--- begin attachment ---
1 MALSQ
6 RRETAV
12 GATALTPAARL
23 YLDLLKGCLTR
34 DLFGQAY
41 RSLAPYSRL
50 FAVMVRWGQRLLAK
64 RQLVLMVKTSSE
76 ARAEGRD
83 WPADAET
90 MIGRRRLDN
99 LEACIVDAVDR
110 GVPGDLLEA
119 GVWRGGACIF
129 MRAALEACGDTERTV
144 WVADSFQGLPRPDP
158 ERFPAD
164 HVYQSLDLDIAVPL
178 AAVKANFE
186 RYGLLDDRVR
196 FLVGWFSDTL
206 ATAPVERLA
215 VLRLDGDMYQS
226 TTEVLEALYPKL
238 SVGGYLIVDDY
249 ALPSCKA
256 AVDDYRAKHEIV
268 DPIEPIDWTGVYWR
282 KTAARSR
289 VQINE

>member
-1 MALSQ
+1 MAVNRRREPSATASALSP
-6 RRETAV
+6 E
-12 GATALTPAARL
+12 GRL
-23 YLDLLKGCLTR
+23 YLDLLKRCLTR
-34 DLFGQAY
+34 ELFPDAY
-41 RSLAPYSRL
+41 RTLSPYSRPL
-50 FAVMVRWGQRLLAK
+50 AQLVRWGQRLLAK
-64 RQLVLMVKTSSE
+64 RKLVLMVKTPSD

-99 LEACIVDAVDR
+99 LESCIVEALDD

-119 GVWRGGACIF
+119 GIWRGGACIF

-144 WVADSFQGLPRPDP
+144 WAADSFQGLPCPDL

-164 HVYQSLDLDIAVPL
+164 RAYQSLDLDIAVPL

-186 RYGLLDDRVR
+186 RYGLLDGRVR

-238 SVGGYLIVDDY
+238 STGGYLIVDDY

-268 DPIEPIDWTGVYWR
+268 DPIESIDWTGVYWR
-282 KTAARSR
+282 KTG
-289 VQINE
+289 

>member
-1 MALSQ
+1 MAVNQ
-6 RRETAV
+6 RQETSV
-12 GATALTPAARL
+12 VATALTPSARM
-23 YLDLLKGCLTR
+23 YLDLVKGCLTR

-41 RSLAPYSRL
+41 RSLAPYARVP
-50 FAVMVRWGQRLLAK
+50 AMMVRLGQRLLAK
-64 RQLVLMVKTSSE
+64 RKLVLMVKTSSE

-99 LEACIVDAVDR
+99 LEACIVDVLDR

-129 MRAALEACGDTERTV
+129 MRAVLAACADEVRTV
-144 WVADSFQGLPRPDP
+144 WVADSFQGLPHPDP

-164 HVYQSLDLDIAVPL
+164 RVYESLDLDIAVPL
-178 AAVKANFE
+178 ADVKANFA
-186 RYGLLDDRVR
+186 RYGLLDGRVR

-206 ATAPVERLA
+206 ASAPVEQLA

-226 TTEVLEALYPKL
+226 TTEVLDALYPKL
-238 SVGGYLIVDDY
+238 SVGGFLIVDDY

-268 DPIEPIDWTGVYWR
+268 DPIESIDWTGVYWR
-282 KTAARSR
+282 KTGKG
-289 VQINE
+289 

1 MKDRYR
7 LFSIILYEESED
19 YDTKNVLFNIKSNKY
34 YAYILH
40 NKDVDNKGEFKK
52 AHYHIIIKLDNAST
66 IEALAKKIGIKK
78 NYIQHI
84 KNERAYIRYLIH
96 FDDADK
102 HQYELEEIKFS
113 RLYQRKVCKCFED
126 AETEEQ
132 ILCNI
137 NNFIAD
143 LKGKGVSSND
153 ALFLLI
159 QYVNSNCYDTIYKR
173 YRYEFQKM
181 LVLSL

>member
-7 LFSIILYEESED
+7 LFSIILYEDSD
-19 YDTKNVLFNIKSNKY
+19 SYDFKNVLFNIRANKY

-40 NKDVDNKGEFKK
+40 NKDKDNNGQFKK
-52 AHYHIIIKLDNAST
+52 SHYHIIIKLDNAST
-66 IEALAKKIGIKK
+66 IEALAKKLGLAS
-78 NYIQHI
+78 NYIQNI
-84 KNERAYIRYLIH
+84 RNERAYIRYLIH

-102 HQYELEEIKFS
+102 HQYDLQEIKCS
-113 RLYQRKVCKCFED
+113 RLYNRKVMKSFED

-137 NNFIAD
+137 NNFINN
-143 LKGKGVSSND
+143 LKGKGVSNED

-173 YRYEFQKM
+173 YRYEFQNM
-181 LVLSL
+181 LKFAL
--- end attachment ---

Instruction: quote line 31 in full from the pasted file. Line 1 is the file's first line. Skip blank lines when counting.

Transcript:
>member